I didn’t know, until this morning that Rupert Brooke spent the last two years of his life on the edge of mental illness, recuperating from several simultaneous (and at the same time) failed love affairs, events which led to a nervous collapse and accusations against former friends, and which ended up in a world tour during which he wrote for several newspapers and magazines, traveled the South Seas, probably fathered a child in Tahiti, and got himself engaged and disengaged several times. When he returned to England at the start of the war, he enlisted in the Army, and started sending war poems home. In February 1915 he sailed with the British Expeditionary Forces to the Mediterranean, was bitten by a mosquito, and died of sepsis shortly thereafter.
The Great Lover, which is the poem excerpted in Penny’s book, was written before the war. It’s a paean to love and is sometimes labeled “Keatsian” in its hymning of ecstasy, particularly in the first section. That’s not what I remember about it, though. I remember the litany of simple things set out in the middle of the poem. The things he remembers, the things he thinks about when he wants to bring himself home:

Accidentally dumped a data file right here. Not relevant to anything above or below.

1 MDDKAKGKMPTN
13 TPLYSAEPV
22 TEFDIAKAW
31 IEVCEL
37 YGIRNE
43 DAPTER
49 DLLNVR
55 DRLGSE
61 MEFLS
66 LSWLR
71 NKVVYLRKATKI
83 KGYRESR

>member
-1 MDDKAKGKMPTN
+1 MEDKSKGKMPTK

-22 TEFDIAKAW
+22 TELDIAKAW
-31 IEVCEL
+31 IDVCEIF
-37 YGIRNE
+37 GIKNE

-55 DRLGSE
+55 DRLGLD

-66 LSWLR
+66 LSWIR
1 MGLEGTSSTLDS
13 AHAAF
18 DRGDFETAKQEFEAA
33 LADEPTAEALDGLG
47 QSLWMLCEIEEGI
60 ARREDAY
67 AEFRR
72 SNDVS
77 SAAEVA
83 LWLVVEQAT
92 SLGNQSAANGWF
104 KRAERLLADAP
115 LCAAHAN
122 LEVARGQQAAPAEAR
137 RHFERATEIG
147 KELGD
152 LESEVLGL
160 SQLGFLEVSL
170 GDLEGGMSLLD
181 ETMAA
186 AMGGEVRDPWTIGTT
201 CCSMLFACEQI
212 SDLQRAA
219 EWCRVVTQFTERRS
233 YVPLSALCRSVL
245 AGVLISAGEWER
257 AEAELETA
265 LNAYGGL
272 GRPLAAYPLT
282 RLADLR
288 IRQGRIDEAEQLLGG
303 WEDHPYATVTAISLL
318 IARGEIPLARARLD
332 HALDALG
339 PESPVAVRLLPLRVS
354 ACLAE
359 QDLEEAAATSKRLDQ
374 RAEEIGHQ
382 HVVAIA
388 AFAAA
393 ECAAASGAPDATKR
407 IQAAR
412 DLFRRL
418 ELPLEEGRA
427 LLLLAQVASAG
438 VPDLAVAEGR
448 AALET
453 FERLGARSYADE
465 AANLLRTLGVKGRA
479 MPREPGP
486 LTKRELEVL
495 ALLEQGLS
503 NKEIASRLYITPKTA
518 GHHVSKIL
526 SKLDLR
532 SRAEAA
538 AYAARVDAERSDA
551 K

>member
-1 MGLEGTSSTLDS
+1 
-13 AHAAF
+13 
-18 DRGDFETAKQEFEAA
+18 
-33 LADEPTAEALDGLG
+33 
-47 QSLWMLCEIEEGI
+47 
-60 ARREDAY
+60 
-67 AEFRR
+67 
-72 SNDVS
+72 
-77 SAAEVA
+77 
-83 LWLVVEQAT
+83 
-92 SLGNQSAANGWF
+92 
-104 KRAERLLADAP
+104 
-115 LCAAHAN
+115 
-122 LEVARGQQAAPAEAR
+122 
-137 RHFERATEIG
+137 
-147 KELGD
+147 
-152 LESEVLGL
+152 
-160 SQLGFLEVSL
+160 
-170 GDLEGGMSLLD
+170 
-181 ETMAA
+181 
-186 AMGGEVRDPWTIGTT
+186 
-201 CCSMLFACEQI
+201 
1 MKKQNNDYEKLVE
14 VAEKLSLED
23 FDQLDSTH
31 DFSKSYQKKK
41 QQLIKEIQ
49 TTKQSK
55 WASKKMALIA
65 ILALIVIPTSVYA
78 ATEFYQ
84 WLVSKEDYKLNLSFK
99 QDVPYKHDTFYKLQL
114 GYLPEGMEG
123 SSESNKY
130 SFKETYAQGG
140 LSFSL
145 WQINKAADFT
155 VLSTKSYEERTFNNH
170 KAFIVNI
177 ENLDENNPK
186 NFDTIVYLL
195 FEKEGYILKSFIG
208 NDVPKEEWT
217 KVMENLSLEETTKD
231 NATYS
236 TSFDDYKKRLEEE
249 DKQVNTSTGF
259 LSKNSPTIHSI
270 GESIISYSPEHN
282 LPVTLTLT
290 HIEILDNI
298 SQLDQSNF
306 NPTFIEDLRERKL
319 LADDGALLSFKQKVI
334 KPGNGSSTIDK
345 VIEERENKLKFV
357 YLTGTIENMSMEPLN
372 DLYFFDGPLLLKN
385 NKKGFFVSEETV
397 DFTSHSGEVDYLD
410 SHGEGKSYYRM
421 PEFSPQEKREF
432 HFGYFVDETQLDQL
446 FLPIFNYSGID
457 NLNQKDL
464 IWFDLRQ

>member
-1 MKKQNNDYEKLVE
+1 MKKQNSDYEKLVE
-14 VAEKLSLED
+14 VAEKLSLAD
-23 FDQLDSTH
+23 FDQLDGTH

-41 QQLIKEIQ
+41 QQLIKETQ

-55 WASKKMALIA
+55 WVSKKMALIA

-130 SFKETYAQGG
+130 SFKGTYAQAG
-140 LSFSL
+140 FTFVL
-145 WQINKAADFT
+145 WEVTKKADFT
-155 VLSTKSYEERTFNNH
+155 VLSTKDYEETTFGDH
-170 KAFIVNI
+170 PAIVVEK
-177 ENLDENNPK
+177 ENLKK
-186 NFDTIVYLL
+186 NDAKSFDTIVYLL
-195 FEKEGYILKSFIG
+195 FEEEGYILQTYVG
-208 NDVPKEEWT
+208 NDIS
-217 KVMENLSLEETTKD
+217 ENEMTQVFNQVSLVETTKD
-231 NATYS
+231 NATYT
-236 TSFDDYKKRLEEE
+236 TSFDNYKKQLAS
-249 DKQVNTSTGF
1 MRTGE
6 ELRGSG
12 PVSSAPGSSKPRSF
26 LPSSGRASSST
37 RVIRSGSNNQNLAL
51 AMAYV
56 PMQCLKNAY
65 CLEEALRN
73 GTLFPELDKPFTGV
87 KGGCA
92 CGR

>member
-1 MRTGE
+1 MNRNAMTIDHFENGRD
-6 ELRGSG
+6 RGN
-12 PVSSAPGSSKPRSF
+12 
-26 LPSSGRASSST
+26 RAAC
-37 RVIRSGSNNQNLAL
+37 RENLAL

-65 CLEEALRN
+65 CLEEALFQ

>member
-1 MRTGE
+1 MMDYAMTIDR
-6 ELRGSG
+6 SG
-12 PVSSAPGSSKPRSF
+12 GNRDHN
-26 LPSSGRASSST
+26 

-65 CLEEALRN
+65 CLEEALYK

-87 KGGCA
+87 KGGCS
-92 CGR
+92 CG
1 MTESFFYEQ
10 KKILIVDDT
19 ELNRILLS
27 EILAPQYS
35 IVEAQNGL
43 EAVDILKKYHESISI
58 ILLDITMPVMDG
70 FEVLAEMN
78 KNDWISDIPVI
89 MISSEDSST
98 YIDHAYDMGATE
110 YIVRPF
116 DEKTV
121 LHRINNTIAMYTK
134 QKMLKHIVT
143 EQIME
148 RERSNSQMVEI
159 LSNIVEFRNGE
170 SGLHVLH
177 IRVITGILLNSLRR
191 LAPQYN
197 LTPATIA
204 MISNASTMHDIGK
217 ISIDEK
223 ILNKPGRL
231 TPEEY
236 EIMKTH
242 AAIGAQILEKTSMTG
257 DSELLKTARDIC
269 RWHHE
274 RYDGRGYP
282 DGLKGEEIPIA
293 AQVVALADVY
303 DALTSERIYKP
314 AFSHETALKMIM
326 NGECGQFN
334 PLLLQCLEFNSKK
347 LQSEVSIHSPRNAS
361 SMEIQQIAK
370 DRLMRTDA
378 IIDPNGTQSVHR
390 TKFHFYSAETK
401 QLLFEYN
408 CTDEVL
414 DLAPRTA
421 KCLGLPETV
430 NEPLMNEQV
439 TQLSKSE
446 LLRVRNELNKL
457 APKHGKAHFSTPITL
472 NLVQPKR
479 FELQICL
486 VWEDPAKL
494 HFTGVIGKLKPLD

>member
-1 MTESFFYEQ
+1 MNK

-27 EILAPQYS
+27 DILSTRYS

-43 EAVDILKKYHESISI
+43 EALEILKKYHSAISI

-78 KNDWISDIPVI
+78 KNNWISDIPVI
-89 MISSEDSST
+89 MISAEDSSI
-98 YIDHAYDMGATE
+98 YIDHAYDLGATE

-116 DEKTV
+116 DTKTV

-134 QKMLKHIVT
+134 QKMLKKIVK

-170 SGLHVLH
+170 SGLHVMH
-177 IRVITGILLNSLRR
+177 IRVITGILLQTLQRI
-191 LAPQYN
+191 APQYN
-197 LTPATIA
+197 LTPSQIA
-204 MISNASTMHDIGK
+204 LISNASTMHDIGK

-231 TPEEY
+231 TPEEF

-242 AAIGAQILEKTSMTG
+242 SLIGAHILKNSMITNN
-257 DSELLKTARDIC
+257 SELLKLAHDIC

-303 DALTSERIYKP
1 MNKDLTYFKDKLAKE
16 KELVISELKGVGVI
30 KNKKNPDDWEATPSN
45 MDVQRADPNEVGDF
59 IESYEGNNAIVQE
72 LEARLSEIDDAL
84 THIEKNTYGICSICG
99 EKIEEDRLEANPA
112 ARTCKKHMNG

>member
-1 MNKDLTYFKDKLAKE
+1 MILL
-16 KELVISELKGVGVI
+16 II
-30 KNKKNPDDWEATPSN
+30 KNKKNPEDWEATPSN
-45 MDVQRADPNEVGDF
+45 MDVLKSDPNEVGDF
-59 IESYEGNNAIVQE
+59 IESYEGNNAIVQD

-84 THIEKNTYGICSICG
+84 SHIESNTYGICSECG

Then, the cool kindliness of sheets, that soon
Smooth away trouble; and the rough male kiss
Of blankets; grainy wood; live hair that is
Shining and free; blue-massing clouds; the keen
Unpassioned beauty of a great machine;
The benison of hot water; furs to touch;
The good smell of old clothes; and other such—
The comfortable smell of friendly fingers,
Hair’s fragrance, and the musty reek that lingers
About dead leaves and last year’s ferns. . . .
It’s all good.
I have my own list of things I love, and which I recite at times of trouble to begin to sort myself out. Some of them are:
- The first crocus that says Spring is on its way and that the cycle begins anew, independent of anything that’s happening to me
- Freshly-fallen, untouched snow
- My Dad’s teacup with the cow yelling “MOO!” on it
- Christmas tree lights. (Not putting them on. Switching them on.)
- Sunflowers in my garden as their faces follow the sun from East to West
- The total body hug that only my granddaughter can give me